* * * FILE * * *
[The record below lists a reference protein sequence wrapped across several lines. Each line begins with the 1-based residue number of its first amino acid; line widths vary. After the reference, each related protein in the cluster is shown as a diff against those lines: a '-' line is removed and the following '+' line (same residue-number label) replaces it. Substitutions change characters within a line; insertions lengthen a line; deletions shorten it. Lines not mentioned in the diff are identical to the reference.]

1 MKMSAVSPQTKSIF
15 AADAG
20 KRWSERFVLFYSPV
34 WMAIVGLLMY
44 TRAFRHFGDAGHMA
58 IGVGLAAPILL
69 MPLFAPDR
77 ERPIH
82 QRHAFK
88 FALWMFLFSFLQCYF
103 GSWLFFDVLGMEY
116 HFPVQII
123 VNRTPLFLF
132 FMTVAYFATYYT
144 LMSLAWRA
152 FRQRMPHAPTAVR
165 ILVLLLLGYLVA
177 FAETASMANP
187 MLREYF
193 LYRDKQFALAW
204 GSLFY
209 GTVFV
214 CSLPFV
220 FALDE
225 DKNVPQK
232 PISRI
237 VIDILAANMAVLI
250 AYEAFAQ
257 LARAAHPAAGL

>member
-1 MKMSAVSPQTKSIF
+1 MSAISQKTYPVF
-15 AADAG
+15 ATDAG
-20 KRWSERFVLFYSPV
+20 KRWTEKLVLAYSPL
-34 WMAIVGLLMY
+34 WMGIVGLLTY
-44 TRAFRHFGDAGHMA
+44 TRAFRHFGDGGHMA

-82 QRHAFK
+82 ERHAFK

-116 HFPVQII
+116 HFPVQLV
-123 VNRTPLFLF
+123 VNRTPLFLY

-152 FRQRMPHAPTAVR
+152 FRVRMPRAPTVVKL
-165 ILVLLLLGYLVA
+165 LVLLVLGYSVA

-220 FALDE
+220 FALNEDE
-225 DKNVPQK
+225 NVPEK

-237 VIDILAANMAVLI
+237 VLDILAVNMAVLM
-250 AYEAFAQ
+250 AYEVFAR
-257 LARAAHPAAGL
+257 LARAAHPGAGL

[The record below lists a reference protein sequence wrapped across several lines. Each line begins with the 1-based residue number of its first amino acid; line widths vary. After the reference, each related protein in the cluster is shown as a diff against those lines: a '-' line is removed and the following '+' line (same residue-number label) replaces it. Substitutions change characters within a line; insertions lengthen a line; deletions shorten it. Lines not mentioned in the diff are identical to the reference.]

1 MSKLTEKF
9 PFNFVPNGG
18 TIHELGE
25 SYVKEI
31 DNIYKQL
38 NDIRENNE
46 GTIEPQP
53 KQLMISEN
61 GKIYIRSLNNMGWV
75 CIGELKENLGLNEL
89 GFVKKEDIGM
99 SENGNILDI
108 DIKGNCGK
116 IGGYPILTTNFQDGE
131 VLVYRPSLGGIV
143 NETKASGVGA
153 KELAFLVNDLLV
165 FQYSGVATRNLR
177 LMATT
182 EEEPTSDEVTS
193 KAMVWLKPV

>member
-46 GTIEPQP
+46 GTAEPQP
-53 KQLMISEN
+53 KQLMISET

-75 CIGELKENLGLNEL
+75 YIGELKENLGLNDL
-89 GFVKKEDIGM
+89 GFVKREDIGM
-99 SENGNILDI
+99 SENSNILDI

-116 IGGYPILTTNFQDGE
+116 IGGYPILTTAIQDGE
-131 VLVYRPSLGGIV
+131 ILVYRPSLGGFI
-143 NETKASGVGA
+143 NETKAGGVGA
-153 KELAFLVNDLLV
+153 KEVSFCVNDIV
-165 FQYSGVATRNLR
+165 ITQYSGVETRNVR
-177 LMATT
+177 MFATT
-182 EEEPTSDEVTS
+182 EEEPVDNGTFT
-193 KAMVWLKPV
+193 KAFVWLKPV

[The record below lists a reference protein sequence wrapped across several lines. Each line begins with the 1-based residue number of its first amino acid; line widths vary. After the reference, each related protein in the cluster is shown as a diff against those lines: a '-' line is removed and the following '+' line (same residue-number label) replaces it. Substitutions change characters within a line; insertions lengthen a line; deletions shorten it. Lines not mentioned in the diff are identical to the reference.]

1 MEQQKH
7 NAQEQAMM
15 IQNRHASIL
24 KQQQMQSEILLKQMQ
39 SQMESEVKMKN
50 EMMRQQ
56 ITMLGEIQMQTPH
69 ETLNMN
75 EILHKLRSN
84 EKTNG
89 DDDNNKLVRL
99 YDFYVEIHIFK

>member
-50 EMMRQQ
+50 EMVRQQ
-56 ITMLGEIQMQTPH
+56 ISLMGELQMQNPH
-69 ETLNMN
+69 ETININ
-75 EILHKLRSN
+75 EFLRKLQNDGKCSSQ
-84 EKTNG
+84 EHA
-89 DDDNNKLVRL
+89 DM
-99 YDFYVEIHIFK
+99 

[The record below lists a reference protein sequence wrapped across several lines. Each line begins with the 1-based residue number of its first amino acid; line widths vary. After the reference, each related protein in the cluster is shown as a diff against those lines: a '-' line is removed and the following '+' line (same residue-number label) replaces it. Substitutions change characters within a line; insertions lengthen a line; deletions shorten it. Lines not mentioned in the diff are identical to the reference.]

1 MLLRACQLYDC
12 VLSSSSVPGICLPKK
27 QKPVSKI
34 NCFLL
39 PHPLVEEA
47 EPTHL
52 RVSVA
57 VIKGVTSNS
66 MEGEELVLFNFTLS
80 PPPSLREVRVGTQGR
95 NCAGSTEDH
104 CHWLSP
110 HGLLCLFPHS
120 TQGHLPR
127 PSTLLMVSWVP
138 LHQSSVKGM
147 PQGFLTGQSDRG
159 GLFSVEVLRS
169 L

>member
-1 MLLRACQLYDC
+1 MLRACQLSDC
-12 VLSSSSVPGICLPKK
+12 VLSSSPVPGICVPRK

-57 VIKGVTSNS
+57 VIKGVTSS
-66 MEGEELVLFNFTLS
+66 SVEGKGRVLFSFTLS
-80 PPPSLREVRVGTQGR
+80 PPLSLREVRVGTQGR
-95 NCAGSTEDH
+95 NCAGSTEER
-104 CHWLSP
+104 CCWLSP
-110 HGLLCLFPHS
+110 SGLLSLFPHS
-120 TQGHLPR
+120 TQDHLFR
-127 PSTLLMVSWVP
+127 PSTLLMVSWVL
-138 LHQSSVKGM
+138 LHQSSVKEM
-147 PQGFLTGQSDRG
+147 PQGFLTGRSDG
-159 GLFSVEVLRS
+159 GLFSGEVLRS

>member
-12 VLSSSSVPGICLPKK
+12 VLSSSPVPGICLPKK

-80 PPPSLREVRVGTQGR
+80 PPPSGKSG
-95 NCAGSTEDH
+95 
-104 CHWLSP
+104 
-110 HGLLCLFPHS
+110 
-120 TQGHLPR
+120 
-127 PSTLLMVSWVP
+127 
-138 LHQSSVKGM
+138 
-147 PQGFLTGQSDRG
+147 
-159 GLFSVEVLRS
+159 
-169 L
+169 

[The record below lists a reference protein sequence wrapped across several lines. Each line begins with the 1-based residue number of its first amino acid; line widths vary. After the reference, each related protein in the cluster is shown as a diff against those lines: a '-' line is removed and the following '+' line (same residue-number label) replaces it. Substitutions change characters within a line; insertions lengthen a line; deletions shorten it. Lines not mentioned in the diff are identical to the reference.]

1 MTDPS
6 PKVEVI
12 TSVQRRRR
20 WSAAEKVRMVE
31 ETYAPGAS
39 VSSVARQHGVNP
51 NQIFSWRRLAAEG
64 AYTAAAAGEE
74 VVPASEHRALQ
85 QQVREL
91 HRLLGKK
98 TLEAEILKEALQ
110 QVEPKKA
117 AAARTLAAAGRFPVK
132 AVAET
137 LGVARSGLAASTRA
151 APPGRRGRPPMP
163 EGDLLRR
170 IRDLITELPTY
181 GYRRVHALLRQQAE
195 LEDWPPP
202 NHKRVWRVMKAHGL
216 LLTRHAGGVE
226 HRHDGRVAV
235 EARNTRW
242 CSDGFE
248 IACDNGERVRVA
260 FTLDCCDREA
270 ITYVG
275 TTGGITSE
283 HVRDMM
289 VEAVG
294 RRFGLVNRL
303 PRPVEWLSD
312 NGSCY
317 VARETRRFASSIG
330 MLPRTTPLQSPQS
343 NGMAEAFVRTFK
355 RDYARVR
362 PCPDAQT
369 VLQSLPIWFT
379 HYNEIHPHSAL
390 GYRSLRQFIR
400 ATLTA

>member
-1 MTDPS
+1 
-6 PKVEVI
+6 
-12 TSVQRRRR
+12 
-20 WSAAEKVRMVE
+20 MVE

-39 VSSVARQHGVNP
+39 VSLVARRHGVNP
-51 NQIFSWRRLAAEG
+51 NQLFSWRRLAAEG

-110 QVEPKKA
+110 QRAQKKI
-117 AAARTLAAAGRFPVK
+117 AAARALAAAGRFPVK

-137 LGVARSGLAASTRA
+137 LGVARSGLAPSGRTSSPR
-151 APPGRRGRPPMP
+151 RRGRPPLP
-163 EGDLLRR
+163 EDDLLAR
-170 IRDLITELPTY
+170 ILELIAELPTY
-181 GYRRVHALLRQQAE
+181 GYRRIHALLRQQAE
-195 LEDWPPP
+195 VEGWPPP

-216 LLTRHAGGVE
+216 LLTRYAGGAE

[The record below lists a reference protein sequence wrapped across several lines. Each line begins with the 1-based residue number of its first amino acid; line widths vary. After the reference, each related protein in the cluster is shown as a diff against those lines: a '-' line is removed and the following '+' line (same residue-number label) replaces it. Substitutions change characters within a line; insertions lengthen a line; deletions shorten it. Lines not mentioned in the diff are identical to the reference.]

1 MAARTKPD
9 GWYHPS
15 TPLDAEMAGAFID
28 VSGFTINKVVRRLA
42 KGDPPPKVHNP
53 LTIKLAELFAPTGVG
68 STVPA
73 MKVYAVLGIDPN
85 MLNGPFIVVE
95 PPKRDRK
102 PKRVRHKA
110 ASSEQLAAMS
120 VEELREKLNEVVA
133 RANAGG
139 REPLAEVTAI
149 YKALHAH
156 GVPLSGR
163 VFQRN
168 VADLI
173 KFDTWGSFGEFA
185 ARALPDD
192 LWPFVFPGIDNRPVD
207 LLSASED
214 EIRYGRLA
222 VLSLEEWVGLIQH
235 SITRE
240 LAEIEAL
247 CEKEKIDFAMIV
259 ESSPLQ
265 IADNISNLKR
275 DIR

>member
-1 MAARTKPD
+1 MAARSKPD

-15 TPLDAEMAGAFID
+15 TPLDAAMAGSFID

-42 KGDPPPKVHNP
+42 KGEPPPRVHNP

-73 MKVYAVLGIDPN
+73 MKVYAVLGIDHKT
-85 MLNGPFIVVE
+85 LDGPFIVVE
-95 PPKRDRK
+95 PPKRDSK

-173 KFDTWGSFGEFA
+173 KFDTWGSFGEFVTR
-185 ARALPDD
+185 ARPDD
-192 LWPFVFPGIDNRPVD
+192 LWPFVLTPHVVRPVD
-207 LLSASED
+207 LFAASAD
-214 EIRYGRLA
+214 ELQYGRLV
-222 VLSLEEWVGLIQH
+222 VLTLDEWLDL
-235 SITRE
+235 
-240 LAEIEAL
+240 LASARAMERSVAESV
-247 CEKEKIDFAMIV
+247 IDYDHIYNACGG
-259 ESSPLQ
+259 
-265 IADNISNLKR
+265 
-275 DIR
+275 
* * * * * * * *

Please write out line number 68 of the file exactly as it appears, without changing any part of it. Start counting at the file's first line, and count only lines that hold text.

38 NDIRENNE